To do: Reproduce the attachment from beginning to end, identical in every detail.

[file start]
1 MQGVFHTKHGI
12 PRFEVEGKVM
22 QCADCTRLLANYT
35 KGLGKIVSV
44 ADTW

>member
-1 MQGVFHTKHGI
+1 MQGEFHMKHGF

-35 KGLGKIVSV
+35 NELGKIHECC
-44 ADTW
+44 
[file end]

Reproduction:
1 MQGVFHTKHGI
12 PRFEVEGKVM
22 QCADCTRLLANYT
35 KGLGKIVSV
44 ADTW

>member
-1 MQGVFHTKHGI
+1 MQGEFHMKHGF

-35 KGLGKIVSV
+35 NELGKIHECC
-44 ADTW
+44 